Books by Nancy Lindemeyer

Released: April 1, 1998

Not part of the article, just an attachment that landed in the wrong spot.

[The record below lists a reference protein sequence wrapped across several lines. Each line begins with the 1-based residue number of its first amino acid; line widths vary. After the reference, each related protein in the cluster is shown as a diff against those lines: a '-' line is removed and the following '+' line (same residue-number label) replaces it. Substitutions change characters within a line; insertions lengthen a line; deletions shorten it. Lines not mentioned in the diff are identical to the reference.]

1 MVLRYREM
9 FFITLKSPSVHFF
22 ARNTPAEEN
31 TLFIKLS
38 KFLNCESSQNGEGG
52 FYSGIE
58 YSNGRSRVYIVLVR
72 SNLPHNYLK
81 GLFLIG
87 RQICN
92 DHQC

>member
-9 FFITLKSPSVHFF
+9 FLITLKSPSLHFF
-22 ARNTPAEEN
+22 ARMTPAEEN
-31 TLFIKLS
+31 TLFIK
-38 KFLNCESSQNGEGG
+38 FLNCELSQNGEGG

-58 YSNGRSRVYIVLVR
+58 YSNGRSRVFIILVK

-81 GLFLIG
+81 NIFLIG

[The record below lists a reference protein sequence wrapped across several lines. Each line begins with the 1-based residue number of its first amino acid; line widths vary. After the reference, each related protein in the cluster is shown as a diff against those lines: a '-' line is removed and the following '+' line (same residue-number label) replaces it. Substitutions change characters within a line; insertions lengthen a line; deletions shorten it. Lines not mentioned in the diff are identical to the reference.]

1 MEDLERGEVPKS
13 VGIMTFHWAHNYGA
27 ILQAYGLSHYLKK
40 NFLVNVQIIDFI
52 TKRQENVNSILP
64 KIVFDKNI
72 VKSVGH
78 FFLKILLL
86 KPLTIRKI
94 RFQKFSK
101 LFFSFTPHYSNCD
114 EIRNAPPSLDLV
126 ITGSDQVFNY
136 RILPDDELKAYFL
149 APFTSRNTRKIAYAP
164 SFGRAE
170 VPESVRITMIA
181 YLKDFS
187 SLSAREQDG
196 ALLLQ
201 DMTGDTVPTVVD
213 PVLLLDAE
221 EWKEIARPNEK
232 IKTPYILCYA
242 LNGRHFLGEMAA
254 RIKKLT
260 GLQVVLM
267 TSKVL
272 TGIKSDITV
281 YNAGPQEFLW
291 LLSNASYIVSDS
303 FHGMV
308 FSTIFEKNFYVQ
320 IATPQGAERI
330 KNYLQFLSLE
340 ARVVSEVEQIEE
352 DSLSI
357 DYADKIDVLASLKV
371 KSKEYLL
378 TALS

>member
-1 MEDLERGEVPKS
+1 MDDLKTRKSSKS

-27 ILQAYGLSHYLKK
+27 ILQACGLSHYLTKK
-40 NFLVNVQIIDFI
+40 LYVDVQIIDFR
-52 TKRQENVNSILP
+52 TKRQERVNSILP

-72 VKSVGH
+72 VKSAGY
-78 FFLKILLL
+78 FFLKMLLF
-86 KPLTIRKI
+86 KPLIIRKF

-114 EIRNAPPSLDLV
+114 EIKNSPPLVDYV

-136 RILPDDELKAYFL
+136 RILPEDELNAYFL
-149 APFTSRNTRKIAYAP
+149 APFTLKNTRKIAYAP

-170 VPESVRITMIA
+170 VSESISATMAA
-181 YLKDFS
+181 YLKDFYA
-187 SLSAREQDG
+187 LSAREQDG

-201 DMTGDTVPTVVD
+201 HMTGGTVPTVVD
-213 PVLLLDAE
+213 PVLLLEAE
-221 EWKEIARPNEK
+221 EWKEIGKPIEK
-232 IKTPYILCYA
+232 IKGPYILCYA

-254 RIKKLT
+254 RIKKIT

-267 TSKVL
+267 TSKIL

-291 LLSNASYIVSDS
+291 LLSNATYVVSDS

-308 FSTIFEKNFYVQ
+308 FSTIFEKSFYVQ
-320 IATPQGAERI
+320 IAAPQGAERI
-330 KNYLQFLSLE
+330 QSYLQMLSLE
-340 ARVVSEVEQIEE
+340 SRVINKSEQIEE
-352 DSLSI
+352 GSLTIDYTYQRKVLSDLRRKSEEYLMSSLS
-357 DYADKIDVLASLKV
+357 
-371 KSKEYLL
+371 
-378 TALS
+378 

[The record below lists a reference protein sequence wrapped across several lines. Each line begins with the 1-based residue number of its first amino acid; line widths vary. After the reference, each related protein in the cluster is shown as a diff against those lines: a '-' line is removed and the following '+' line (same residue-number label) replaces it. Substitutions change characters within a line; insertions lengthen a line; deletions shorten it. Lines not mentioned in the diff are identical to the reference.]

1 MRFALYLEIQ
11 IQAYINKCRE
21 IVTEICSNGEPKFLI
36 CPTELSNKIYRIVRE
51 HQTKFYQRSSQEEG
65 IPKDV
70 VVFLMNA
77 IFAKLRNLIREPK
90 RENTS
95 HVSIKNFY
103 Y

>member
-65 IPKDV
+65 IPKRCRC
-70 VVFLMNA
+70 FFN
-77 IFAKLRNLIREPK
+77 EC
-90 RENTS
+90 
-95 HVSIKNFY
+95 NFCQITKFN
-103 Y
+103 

In this small book, Lindemeyer, editor in chief of Victoria magazine and the author of its "Jenny Walton" columns, celebrates all that has been "good, kind, graceful, generous, and beautiful" in her life, in hopes that her readers will find "pride in a woman's journey." Lindemeyer's early life was not without its sorrows. Her mother died when the author was very young, and she was raised by her grandmother. Indeed, this book is as much about Lindemeyer's grandmother's life as her own. The spacious and populated midwestern home she recalls so meticulously in these pages was filled with pleasing sounds and aromas, with homely, charming conversations, and with real affection. It was here that the wisdom that best characterizes Victoria magazine took root. Indeed, Lindemeyer traces back to her grandmother essential life lessons concerning hard work, togetherness, morality, and the nature of real accomplishment. If home is the "citadel of family pride," then making it beautiful is a matter of importance. For every sorrow, Lindemeyer finds solace in her homey possessions, the motifs "on my linens—birds, butterflies, flowers," remembering "with pleasure calm, cool yesterdays in this special home." She finds enormous meaning in the "things" of life, but has her eye all along on the power of love, developed here in anecdotes about her friends and family members. Lindemeyer explains that her magazine is dedicated to that part of women's lives that has been "ignored as their energies . . . drove them into perfecting the roles they had chosen." Hers is a book about contentment, continuity, and accomplishment, wrapped in homespun. As a memoir, however, it fails to explain the magnitude of the author's own professional accomplishment. Perhaps this volume allows us to believe that such accomplishments are not always the result of the killer instinct, but of a sound and steady belief in the goodness of honest simplicity. (Author tour) Read full book review >